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Cellular Jail, Port Blair


Cellular Jail, Port Blair

The Cellular Jail or Kala Pani is a historic Jail that was used to incarcerate political prisoners during the British Rule in India. The construction of the prison complex dates back to the late 19th century as a response to the revolt of 1857. The jail was also designed keeping in mind that the prisoners weren’t allowed to communicate amongst themselves.

The Cellular Jail, also known as Kala Pani situated in the Andaman and Nicobar Islands (India). The prison was known to house many notable Indian activists during the struggle for India’s independence. The Cellular Jail is one of the murkiest chapters in the history of the colonial rule in India. The construction of the prison started in 1896 and was completed in 1906. But the history of using the Andaman island as a prison dates back to the Indian rebellion of 1857. The bricks used to build the building were brought from Burma, known today as Myanmar. The penal settlement established in Andaman by the British after the First War of Independence in 1857 was the beginning of the agonizing story of freedom fighters in the massive and awful jails at Viper Island followed by the Cellular Jail. The patriots who raised their voice against the British Raj were sent to this Jail, where many perished.
The Cellular Jail is located at Port Blair in the Andaman & Nicobar Islands. Built in 1906 by the British Government, it silently stood witness to the tortures and ruthless atrocities meted out to the convicts, who were imprisoned in this jail. The prison acquired the name ‘cellular’, as it was entirely made up of individual cells which were meant for the solitary confinement of the prisoners, cutting them from contact with each other. Several eminent revolutionaries of India have been imprisoned in this jail, and they include Babarao Savarkar, Vinayal Damodar Savarkar, Barindra Kumar Ghosh and Batukeshwar Dutt amongst others.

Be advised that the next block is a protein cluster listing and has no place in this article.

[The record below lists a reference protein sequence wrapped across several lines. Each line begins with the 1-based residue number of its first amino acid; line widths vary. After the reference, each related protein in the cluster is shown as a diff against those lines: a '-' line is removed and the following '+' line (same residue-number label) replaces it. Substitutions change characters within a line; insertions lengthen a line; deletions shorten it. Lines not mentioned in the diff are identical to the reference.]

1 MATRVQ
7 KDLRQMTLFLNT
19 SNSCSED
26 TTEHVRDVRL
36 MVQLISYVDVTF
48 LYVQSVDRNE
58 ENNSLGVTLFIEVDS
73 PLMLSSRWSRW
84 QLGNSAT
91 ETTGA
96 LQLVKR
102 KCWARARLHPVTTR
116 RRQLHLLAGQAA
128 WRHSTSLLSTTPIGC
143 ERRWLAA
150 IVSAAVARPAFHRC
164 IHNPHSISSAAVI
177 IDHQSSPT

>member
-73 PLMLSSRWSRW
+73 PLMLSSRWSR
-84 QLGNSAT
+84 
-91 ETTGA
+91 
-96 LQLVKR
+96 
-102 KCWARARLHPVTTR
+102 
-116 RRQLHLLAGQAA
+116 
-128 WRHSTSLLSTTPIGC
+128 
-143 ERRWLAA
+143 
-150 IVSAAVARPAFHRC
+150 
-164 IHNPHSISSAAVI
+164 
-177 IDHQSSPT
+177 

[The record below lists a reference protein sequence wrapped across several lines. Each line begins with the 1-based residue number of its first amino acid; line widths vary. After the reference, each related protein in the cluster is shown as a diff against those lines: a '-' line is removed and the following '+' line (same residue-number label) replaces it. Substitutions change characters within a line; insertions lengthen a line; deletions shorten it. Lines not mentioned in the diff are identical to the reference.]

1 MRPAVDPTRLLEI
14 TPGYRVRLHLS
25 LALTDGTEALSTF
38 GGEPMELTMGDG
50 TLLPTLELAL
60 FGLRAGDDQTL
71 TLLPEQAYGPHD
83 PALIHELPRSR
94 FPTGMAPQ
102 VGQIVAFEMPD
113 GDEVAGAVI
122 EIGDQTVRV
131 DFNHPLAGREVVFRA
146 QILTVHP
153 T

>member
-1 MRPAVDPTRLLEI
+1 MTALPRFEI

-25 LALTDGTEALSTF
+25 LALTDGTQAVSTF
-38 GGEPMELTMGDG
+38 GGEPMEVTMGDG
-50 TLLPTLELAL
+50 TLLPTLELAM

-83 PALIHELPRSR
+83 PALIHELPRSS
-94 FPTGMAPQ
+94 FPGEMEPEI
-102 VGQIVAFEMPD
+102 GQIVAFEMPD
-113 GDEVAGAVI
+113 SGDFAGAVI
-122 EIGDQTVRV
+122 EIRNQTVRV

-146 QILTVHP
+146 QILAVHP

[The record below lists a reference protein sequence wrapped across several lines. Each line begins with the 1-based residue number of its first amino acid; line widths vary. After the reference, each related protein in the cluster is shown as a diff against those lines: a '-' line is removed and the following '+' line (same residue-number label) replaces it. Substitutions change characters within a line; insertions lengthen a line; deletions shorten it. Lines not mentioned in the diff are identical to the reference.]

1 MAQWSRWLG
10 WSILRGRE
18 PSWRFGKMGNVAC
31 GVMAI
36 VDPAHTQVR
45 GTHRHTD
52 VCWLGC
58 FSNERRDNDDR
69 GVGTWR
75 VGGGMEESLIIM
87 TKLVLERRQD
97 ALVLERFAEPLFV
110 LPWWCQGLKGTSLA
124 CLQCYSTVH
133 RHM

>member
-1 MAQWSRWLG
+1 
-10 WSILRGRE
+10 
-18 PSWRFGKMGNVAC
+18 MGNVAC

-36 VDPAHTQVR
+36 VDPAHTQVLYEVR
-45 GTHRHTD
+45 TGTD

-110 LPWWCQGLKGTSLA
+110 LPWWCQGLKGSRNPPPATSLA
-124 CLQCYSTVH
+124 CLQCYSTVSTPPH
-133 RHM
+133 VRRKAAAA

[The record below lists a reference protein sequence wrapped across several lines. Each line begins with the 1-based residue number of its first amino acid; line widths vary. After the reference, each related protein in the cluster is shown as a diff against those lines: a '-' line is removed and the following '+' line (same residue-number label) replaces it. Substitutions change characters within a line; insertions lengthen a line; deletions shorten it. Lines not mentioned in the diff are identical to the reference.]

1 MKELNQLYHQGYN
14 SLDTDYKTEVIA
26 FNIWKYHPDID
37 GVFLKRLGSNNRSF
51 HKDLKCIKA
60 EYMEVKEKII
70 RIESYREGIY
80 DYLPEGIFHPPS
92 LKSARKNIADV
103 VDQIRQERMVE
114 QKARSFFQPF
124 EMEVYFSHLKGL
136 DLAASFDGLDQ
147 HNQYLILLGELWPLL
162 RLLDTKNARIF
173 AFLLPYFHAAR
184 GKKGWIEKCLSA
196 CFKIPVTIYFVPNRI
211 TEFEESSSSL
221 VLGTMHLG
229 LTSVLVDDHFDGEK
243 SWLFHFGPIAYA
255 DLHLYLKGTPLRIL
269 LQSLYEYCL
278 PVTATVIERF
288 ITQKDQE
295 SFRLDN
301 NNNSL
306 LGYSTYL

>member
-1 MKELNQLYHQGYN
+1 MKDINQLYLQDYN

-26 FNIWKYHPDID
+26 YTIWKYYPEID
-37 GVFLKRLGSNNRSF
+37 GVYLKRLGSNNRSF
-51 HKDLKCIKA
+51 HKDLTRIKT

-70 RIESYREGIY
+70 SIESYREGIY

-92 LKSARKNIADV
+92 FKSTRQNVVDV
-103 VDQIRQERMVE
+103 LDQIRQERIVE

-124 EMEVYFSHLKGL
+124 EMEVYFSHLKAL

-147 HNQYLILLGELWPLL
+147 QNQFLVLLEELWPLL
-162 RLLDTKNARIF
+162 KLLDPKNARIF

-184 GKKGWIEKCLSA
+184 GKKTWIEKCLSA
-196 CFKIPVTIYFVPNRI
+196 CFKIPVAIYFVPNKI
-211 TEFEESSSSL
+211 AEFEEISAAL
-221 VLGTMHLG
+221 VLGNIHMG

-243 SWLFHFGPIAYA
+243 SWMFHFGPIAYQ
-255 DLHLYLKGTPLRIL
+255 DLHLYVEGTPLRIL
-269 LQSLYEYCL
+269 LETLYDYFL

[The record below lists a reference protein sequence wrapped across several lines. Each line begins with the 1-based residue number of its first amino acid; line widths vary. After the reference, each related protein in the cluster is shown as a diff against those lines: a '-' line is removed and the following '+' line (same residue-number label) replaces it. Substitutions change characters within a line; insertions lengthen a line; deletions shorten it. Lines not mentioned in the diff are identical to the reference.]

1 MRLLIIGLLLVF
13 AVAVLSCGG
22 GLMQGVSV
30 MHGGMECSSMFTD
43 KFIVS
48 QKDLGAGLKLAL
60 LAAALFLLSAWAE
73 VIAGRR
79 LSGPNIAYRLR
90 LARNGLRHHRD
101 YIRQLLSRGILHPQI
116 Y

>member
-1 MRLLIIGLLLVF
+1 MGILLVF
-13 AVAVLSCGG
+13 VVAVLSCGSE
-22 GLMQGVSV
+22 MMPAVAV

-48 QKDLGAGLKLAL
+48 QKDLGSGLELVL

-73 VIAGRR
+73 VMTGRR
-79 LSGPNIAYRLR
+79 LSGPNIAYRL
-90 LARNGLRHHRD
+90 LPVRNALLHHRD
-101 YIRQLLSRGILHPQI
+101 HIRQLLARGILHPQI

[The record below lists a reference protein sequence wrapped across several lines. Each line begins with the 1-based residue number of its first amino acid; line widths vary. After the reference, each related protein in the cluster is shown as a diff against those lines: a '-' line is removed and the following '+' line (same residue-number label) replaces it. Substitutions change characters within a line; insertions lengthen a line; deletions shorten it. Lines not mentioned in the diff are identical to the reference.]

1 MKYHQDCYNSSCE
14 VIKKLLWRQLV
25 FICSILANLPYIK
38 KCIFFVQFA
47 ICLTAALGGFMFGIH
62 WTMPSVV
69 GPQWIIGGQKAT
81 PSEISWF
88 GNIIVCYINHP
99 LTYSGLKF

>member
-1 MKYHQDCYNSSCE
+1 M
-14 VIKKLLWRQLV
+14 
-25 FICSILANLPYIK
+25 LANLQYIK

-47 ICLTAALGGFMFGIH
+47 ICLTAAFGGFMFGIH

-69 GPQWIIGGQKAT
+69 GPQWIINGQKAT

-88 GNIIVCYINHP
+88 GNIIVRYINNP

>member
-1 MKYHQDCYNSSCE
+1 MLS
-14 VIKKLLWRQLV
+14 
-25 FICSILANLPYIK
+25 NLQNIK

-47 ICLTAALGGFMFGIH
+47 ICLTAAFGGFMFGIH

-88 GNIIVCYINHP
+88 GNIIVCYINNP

The building originally comprised seven wings, intersected from a central watchtower. A guard used to keep a check on the prisoners from this tower. In addition, the Cellular Jail also has a large bell, which served as an alarm during emergencies. Each wing in this jail was three storied, which consisted of altogether 698 cells, each cell measuring 4.5 metre x 2.7 metre. The cells had built-in ventilators at a height of 3 metre. The building was subsequently damaged due to earthquake and tsunami, and today only three of the wings remain intact.

The Cellular Jail is today acknowledged as a National Memorial monument. In addition, visitors can also enjoy a Sound and Light show in Hindi as well as in English conducted during evening within the premises of the Cellular Jail. This program depicts the heroic Freedom Struggle and the sacrifices made by our freedom fighters and truly touches the soul of every Indian. The show gives us a brief idea about the brutal happenings in the jail prior to India’s independence and other historical events regarding this place. The place also has a Martyr’s memorial, a museum, and a photo gallery and art gallery as well, reminiscing India’s struggle for independence.
Best time to visit
Keeping in mind the moderate and tropical monsoon climate of Port Blair, ideally the best time to visit the Cellular Jail and Port Blair is between the months of October and April. Rest of the year the weather remains unbearable as the summers are hot and humid and winters experience strong winds.
The Cellular Jail was used by the British Government to deport political prisoners to a secluded archipelago and hence earned the name ‘kala pani’ meaning ‘black waters’.

The wings of the building were branched out from the central tower like the spokes of a wheel, which were so designed such that the frontal side of a cell in a spoke saw the back of cells in another spoke. This idea was meant to make communication between prisoners impossible.

The Cellular Jail remains open Tuesday to Sunday and is closed on Mondays and during public holidays.

The visiting hours for the Cellular Jail are between 9:00 am and 5:00 pm. The timings for the Light and Sound show is: 5:30 pm – 6:30 pm (Hindi) and 6:45 pm – 7:45 pm (English).

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